Households headed by women in Iraq: a case for action
24-08-2011 Field Newsletter
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This survey was conducted between September and December 2010 in five governorates directly affected by the conflict. The vast majority (92%) of the women interviewed were widows; the others were wives of detainees or of men who had gone missing, or divorcees. City officials, village heads, religious leaders and local NGOs were also interviewed to find out how they viewed women heading households.
On some nights, they sleep in tears. On others, they do their best to chase away their nightmares and pray for peace of mind. Widows, and women whose husbands are missing or detained, suddenly have thrust upon them the responsibility of putting food on the table, and the daily struggle to keep their children in school.
Over the past 30 years, armed conflicts and sectarian violence have ravaged Iraq, resulting in hundreds of thousands of casualties, and in widowed women suddenly being in charge of their families.
Although no official statistics are available, it is estimated that there are over one million women in Iraq who must head their households. In such a deeply patriarchal society, very few women work outside the home. So once they lose their breadwinner, their lives undergo drastic and fundamental change.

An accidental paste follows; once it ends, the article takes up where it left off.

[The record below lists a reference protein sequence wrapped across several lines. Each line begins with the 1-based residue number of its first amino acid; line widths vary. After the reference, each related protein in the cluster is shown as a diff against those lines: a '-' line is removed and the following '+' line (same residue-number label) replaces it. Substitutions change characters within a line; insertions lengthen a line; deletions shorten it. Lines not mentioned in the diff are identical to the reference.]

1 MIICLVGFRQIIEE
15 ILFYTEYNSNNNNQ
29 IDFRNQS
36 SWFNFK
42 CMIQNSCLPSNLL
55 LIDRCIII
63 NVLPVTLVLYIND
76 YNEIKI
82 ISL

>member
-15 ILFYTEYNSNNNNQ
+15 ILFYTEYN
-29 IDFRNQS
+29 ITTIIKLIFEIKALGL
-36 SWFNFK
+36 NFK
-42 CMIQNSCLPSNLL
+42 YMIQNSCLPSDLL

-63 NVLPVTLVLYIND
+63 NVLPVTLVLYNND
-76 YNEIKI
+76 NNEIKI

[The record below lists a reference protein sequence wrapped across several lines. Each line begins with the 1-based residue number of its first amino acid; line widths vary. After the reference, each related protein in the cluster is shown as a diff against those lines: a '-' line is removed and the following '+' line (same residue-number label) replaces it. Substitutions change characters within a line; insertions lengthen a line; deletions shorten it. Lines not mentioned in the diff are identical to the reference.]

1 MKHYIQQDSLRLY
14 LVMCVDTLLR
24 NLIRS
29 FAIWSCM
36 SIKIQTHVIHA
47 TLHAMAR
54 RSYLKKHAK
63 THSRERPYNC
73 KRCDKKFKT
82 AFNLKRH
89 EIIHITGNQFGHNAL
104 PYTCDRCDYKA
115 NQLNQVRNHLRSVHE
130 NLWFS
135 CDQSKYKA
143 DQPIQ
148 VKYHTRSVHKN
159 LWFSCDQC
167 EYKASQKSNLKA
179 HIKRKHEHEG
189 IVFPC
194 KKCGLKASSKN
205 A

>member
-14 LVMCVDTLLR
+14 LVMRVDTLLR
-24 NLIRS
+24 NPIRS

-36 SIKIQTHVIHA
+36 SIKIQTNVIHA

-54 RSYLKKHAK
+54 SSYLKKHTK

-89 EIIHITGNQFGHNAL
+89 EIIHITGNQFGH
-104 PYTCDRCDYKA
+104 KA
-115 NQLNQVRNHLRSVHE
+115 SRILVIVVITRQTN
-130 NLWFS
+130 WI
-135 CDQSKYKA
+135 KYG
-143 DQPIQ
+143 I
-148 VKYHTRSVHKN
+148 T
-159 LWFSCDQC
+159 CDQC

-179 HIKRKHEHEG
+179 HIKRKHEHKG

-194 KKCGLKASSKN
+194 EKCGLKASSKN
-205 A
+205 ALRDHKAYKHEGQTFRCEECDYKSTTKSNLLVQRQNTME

After the death of their husband, many women find themselves obliged to flee to a safer place, away from familiar social networks. They seek refuge in their extended families. Often, however, they become a burden for their relatives, who are struggling with their own economic difficulties.
Women who suddenly find themselves alone, without an income of their own, have to find ways of coping with new and formidable difficulties. They find themselves performing tasks traditionally assigned to men, striving to make ends meet, very often without success.
Women heading households are particularly vulnerable in a country where violence remains widespread. Although Iraqi society has become more inclined to accept that these women have to work and gain independence, change is slow and job opportunities are scarce. By the time the women adapt to their new role as head of the family, their children could be plunged into absolute poverty.
Women heading households are therefore in urgent need of support from their community, from humanitarian organizations and, most importantly, from the State of Iraq. All eligible needy families must receive the monthly welfare allowance they are entitled to, in all governorates of Iraq.
Since 2008, the ICRC has developed a range of programmes, such as relief distributions, micro-economic initiatives and support for women seeking to register for the social welfare benefit, to help meet some of the needs of households headed by women.
In the last half of 2010, as part of the ICRC's continuing assessment of humanitarian needs, ICRC staff carried out 119 in-depth interviews with families headed by women in Iraq.
The results of the survey reveal a sad reality, while also providing some cause for hope. Above all, they demonstrate the urgent need to take action to help these women and their children in order to give them a chance for a better future.